Which brings me to fact #2: to get the full output from your panel, they must be kept clean. Over time, dust settles on the panels and reduces the amount of light hitting the surface. Or in the winter, in cold areas, you will have snow to contend with, and in the fall, you’ll have to keep an eye out for leaves falling atop the panel. Birds are another common culprit. We’ve all seen the ground under areas where birds congregate… it isn’t pretty. Basically, your panel will output at the level of the cell getting the LEAST sunlight. So if you have one cell in full shade (or fully covered with something), and others in the sun, your total output will be reduced more than you’d intuitively think. Save yourself some grief and locate the panels in a place easy to access for cleaning, and outside the regular path of avian neighbors.

Lastly, since solar panel setups are Direct Current (DC) systems, and since most household appliances run on Alternating Current (AC), you will usually need an inverter to convert DC to AC power your appliances can use. But there is a good reason to consider investing in some 12 volt appliances and lights. In the process of inverting the power to AC, about 15% of the power is lost. So if you have a total of 500 watts to use, and you invert it all to AC, you will have about 425 watts available for powering loads (appliances). There is an increasing variety of 12 volt appliances on the market, from light bulbs and radios to refrigerators. The more 12 V appliances you use, the more use you get for your available power.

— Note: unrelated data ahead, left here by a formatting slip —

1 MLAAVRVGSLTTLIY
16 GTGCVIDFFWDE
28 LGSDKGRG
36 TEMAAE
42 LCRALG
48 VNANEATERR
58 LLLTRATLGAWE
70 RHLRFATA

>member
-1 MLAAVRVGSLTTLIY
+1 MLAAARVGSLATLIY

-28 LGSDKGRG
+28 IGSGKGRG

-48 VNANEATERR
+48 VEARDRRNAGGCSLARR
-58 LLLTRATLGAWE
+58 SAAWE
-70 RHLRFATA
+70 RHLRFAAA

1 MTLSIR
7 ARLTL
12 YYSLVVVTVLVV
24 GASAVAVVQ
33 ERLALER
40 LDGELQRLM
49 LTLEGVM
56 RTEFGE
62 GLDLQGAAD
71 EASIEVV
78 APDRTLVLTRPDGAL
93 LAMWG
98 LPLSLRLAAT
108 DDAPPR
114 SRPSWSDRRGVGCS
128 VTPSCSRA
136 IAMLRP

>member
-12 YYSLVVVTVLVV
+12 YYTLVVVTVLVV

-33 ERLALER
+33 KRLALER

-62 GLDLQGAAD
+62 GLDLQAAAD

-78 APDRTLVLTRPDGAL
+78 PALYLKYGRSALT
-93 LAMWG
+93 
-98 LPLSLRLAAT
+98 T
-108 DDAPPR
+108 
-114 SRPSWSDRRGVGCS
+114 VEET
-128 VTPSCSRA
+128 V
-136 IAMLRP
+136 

This is by no means a complete list of considerations when buying a solar generation system, but it should be enough to help you sort through the eBay flotsam and find a panel that meets your particular needs. Stay tuned for next time, when we’ll be discussing batteries!